Does marketing reflect religion or does religion reflect marketing?

Does marketing reflect religion or does religion reflect marketing?

By Dr Tom van Laer

This week, my colleagues and I hosted Dr Elif Izberk-Bilgin of the University of Michigan-Dearborn. Elif has written some influential papers on consumer activism, or what is often termed consumerism, such as one in the Journal of Consumer Research in 2012 on the rise of consumerism in Muslims as a key component of an anti-globalization movement.

As we see increasing conflict between the Middle East and the West, in the working paper she presented as part of our academic research seminars Elif showed there is a rise in Muslim brands aimed specifically at the Muslim diaspora around the world. Al-Jazeera, the pan-Arab Qatari-based TV broadcaster, set its sights on Western markets, targeting non-Arab Muslims and covering more than just issues of Islamic interest with considerable success. HSBC, Citigroup, and Union Bank of Switzerland (UBS) all now offer Islamic banking products, not just to their Muslim customers wanting Sharia compliant mortgage, for example, but to non-Muslims interested in ethical banking practices.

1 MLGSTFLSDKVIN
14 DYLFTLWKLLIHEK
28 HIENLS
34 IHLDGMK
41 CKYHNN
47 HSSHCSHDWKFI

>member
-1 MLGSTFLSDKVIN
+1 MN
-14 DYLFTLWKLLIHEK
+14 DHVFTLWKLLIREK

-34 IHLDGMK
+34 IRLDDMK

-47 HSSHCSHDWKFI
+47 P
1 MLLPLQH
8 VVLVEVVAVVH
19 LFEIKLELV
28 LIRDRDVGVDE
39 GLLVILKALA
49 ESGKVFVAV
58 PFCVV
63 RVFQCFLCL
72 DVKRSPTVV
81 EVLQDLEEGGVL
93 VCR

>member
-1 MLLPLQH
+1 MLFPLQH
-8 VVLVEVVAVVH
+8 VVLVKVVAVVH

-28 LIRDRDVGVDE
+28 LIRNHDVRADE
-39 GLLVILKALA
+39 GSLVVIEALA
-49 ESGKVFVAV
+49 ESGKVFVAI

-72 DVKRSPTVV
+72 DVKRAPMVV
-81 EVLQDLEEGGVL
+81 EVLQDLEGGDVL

In the postmodern world, opposing social forces exist. By this we can question whether marketing reflects religion or religion reflects marketing. In other words, are our spiritual needs reflected in advertising or is advertising reflected in our spiritual needs?

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